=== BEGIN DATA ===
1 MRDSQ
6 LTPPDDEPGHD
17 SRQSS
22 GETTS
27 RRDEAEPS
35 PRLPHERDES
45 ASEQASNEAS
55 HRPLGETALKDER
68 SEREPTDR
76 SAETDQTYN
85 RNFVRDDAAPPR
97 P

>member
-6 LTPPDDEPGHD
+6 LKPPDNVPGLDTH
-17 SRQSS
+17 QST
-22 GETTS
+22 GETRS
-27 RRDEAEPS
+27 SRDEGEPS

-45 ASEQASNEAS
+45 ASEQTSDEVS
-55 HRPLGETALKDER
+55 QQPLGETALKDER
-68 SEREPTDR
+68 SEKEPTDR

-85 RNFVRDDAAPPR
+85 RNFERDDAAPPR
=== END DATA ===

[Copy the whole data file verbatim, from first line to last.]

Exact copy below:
1 MRDSQ
6 LTPPDDEPGHD
17 SRQSS
22 GETTS
27 RRDEAEPS
35 PRLPHERDES
45 ASEQASNEAS
55 HRPLGETALKDER
68 SEREPTDR
76 SAETDQTYN
85 RNFVRDDAAPPR
97 P

>member
-6 LTPPDDEPGHD
+6 LKPPDNVPGLDTH
-17 SRQSS
+17 QST
-22 GETTS
+22 GETRS
-27 RRDEAEPS
+27 SRDEGEPS

-45 ASEQASNEAS
+45 ASEQTSDEVS
-55 HRPLGETALKDER
+55 QQPLGETALKDER
-68 SEREPTDR
+68 SEKEPTDR

-85 RNFVRDDAAPPR
+85 RNFERDDAAPPR